Hammer time: Love, revenge and the world's most famous anvil song make Il Trovatore special
Even if you've never heard Verdi's Il Trovatore before, you've heard it before. You can experience firsthand one of Verdi's most popular works this week as the Houston Grand Opera closes out its season on a grand scale.
After triumphant performances as Elisabeth in Don Carlos and Miss Jessel in The Turn of the Screw, Tamara Wilson, a former HGO Studio artist, returns again to play the part of the lovelorn Leonora. Tenor Marco Berti returns to the HGO as Manrico, while Tómas Tómasson returns as Count di Luna and Dolores Zajick as Azucena. Conducted by Patrick Summers and directed by Stephen Lawless, Il Trovatore runs through May 11.
Il Trovatore is an opera so operatic that its gypsies, star-crossed lovers and lost and found children are just not enough. It also features a mother who accidentally tosses her own child on a burning pyre.
And don't forget the anvils.
It's the anvils that you've heard before. At the opening of the second act, the gypsies sing a morning song and a work song that has been reverberating in the heads of listeners since the premiere of Il Trovatore in 1853. Emphatic, stately, and unforgettable, this chorus has inspired exacting performances and unexpected experiments.
For a base line of this often imitated song, here's a clip of a Met LIVE in HD production:
There's no reason no to expect grand singing and lush productions from the Met. But you may not have known that the big band bandleader Glenn Miller also found inspiration in Verdi's Il Trovatore. Here's his lighting, swinging anvil-less version:
Miller and Verdi are, of course, also in the excellent company of the Marx Brothers, whose A Night at the Opera, features scenes from Il trovatore and Leoncavallo's Pagliacci. This montage offers a tantalizing view of a Marx brother hammering away about 13 seconds into the clip:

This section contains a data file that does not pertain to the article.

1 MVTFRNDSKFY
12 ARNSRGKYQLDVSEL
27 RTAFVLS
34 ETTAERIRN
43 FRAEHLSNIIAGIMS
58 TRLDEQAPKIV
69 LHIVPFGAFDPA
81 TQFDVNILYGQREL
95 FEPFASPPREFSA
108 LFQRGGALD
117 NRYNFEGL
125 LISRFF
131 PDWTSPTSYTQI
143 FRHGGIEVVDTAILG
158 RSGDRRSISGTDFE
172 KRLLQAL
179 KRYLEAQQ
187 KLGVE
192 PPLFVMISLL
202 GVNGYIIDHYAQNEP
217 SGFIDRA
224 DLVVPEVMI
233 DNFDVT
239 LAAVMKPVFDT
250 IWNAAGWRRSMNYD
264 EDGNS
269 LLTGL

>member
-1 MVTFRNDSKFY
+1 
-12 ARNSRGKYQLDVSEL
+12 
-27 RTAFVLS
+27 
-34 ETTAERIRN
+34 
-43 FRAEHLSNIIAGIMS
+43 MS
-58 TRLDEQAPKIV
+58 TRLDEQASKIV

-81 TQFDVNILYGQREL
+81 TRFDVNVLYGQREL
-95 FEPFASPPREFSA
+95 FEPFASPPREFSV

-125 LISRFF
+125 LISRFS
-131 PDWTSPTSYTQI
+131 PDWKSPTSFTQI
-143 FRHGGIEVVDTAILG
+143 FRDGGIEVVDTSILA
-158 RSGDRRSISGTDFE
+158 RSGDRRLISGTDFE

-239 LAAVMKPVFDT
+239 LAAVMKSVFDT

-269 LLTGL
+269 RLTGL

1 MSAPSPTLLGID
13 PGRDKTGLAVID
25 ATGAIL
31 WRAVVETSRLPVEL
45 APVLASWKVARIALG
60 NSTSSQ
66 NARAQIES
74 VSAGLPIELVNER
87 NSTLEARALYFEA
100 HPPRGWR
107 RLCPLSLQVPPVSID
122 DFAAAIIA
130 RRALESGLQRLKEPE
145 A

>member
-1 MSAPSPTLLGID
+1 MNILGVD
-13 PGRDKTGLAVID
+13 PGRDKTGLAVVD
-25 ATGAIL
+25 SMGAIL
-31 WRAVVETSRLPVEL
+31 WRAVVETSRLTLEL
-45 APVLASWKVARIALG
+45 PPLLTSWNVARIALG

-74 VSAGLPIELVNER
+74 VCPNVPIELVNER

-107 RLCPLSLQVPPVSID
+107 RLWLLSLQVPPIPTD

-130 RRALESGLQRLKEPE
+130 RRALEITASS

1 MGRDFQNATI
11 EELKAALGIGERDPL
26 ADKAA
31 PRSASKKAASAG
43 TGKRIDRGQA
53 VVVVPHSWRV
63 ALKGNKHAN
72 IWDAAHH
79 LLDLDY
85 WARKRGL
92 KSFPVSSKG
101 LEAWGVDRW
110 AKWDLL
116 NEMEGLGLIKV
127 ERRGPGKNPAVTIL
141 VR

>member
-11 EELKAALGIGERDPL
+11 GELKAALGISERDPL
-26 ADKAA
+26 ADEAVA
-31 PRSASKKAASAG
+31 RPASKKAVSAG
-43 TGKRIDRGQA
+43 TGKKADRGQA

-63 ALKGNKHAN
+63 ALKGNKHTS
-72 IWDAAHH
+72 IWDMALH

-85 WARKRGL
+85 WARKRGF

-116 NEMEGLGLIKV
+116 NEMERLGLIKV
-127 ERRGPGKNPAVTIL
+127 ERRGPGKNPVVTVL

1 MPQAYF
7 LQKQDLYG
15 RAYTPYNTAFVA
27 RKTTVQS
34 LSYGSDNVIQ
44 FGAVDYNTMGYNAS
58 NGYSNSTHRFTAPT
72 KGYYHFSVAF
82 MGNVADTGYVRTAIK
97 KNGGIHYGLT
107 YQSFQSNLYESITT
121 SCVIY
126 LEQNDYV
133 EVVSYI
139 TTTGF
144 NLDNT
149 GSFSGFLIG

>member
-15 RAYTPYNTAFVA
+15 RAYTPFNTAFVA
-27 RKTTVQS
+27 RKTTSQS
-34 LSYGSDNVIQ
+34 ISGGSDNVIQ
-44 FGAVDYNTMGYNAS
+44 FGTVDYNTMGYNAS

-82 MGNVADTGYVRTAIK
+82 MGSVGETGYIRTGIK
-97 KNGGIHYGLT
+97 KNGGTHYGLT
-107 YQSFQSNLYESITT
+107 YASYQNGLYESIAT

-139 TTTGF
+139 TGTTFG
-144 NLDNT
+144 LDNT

And just in case the ironies of the opera business are unclear to you, here's a little Marx Brothers boot camp in opera contracts as Groucho and Chico barter over "the greatest tenor in the world":
There's something about the clarity and regularity of a pounded anvil and the unity of a community singing together that offers listeners brief respite from narrative complications.
And no wonder: Il Trovatore weaves a tangled web of love and revenge in 15th century Spain. As rival princes battle for supremacy, two lovers, Count di Luna and the troubadour Manrico compete for the hand of Leonora.
Of course a mere love triangle is far too simple for an opera like Il Trovatore.
Prior to the start of an opera, a gypsy woman is burned at the stake after being blamed for the illness a child. That gypsy's daughter, Azucena, kidnaps the child to get revenge but instead of throwing it into the fire, she accidentally casts her own child into the flames. So the child Garzia grows up as Manrico. And if your instincts for convoluted operatic plots are sharp, you've already guessed that Manrico and Count di Luna are, unbeknownst to them, brothers.
Shakespeare had a special fondness for the dramatic family reunions made possible by children lost and then found again. But there's no happy ending for Il Trovatore as Count di Luna slays his own brother and Azucena feasts on avenging her mother but only at the cost of the death of her adopted son.
Il Trovatore imagines a world remarkably complex: Leonora keeps confusing her would be lovers, Azucena fatally confuses her child with another, and two brothers never quite have the chance to recognize one another before it's too late. In spite of these horrors, audiences come flocking back to the sharp sweet clarity of the anvil hammering out time in the midst of chaos.